Show Hidden Lines 'Back Edges' in Layout WITHOUT RASTER

I believe I know the answer to this already, but is there a way to show hidden lines (or ‘back edges’ as sketchup calls them) in a layout viewport without using the raster rendering?

In many of my details I need to show a mortise and tenon or a lag for example. I typically do this by creating a scene with the ‘back edges’ or ‘x ray’ turned on. This looks good and clean in the sketchup scene. From what I can tell, to show this same scene in layout, you have to use raster rendering. Otherwise you won’t see the hidden lines. Below are screenshots of the differences (hopefully you can see them).

I know some people will create a ‘lines’ scene/viewport and paste that on top of the overall scene/viewport. In this case though, you wouldn’t see the mortise and tenon detail unless I sectioned the rafters. Which is works okay, but is obviously clunky and not a user-friendly solution.

Does anyone have a better way to show the back edges/hidden lines in layout viewports???


Okay thanks.
This method seems like it would work good for showing hidden fastener connections, but not necessarily for a mortise and tenon(?). To show the mortise/tenon as hidden dashed lines I would have to change my ridge and rafter tags to dashed. Which would change the entire component to dashed not only the mortise and tenon (?).
I haven’t actually used the dash feature within tags before so forgive my ignorance if there is an obvious solution here…

You can make the tenon a subcomponent/group inside the larger component and put it on its own layer. Then isolate it in its own viewport scene as Dave mentioned and then control the dashes in Layout with tag override as described.

Ah okay. This does work well. @DaveR
I had to play around a little bit to figure out how to achieve what I was looking for. But you are right, this is a nice solution that allows for a lot of flexibility to the user. The user just needs to know what they are doing… Someday I willl… :smile:

Screenshot of my finished detail:


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Did you test to see what an export at high quality looks like? (no pegs or fasteners on this drawing yet…


PDF Export:

I use this method most days, mainly because it’s fast and ‘close enough’.

I have built some templates using stacked viewports, and I also have made some shop drawings where I stacked surfaces in the bent and then did an intersection with model to create geometry for the joinery. Both work well, and offer more control over the output than the back edges option…


Unless you make use of the solid tools to ‘cut’ the joinery into various pieces, then having embedded joinery component makes life miserable.

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This is an excerpt from a recent model (joinery not finished yet). In order to isolate my bents and walls I make the entire frame a component, it goes on layer ‘T’. Within this component I will have section cuts for the back sides of the bents / walls / etc. This allows you to isolate just a bent or wall, and use hidden line and wireframe as Dave described above. This means I only have to change the joinery viewport to a separate style (wireframe) and then change the T layer to dashed… makes it super easy, and I’m not hunting around for different layers to change, etc.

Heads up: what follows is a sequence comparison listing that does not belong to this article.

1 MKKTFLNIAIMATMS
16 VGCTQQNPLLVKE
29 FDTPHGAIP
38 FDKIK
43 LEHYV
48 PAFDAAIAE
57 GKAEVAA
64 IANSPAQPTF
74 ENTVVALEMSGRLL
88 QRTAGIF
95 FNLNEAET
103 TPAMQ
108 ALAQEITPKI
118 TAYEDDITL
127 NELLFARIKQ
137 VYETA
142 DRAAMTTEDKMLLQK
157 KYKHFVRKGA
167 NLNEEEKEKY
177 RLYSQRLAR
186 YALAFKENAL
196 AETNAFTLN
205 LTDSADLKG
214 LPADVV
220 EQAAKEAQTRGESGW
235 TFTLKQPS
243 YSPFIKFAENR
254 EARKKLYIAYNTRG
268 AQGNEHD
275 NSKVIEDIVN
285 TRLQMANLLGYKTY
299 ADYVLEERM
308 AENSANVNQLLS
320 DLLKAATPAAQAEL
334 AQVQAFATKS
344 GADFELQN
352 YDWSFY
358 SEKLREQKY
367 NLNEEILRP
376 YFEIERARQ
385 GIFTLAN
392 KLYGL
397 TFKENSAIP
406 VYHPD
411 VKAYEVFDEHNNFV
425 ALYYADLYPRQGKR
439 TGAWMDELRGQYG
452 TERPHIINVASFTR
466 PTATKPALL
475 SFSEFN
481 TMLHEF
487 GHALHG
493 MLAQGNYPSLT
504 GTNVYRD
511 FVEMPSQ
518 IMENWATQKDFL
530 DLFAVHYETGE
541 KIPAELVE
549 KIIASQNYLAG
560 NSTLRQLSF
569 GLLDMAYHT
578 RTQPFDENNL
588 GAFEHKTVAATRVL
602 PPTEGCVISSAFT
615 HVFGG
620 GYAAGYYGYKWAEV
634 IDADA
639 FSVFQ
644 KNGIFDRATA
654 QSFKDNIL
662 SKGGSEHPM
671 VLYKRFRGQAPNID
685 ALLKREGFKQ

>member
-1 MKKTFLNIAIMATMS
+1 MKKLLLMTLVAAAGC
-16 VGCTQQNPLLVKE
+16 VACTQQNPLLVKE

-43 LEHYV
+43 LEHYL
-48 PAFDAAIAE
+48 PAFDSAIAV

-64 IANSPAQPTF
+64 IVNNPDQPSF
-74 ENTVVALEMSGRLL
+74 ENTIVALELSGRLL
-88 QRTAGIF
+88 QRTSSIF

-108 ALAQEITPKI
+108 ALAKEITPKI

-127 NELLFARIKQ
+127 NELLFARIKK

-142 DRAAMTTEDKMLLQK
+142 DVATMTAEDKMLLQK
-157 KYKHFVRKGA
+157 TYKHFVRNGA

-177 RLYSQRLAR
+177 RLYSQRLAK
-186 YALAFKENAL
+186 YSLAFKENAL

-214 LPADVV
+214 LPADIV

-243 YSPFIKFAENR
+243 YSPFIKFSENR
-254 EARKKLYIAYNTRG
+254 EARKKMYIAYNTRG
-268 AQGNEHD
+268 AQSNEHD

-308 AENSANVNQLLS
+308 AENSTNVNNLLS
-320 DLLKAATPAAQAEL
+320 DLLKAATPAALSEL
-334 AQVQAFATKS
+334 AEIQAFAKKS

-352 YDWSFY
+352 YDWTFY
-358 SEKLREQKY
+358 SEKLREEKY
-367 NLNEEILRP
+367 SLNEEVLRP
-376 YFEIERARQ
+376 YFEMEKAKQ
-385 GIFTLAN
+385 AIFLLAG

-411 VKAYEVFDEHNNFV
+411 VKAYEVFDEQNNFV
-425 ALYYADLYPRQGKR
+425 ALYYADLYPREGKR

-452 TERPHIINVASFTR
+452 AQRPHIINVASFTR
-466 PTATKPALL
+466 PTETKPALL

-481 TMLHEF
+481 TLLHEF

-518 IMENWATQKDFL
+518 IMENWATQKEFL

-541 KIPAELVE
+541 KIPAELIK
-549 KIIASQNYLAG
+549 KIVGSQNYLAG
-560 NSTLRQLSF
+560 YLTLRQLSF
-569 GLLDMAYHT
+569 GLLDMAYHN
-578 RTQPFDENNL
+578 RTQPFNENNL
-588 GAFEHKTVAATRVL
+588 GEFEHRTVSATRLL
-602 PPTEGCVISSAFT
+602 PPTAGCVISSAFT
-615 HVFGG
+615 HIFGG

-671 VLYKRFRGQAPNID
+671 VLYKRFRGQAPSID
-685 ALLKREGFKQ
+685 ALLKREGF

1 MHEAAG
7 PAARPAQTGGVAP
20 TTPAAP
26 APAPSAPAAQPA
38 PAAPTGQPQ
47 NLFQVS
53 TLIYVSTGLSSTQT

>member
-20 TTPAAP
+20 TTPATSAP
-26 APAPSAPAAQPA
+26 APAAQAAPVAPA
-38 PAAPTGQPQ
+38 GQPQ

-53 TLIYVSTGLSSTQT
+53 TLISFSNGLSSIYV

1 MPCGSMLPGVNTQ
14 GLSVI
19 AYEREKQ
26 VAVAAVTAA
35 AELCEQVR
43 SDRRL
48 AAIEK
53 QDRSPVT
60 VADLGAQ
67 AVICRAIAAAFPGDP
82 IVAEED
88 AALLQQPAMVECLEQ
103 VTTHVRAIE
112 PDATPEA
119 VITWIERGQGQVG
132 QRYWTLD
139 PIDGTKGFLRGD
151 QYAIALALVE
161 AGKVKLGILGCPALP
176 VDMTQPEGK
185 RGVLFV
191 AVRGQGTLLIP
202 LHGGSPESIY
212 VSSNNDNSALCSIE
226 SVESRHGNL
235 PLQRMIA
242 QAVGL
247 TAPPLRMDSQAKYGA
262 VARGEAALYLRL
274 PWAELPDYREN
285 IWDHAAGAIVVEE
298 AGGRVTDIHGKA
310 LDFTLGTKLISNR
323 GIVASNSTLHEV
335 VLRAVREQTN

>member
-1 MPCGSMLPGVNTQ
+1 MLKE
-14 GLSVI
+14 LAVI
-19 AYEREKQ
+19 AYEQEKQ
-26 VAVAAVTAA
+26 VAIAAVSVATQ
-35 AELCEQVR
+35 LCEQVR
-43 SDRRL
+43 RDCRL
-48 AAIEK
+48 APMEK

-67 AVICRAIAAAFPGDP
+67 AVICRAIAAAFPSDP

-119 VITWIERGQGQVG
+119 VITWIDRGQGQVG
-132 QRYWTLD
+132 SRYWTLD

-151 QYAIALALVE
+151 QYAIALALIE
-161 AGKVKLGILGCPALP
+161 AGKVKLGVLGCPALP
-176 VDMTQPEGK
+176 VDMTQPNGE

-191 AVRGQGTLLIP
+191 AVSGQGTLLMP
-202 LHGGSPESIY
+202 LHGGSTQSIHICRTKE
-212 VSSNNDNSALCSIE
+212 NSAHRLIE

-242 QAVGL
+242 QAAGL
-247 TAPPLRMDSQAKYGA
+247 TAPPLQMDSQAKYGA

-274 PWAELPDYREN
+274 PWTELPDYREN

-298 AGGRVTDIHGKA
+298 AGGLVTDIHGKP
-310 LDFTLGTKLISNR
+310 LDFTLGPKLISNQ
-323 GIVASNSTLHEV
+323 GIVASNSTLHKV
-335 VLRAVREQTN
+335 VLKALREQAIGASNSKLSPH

PDF attached showing the 2 viewports. I don’t mess with isolating joinery on separate layers, they are all part of the timber. I do isolate steel / hardware / screws / etc. when I model them - so I can overlay them / show them as needed.

test.pdf (121.4 KB)

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So this is a viewport in raster with a back edges style? And then exported at ‘high quality’?
This method is appealing to me as it seems like it could work well for most of what I am doing.

I’m not seeing an option to change my export quality…

And John - tell Jim that Mike says ‘Hi from Switzerland…’ he’ll know who it is… :wink:

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Yes, in LO go to File>Document Setup…>Paper…

This is from 2022. I think there were changes made in 2023 that allows you to automatically override to Hybrid or Raster… so it might look a little different. Make sure you toggle that option off if you are in 2023.

What I would suggest doing it making a few tests with different Line Scales to see what looks good:

Screenshot 2023-11-27 at 15.38.08

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Wow. This is great. Changing to high resolution rendering should get me what I need almost always.
I use a PC, so the steps to setup were slightly different, but I was able to figure it out.

Thanks for the great tip @bmike . I’ve been working out of Vermont the last year, so I don’t see Jim around much, but I’ll shoot him a message for you!

Before and after the rendering update here:


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Awesome! Glad I was able to help. Mark the post that helped you as the solution, so others searching for a way to do this will find it quicker.

We have an informal TFG SKP Zoom call once a month if you are interested in joining… send me a PM and I can add you to the list.

Where in VT are you? We left Burlington 4+ years ago…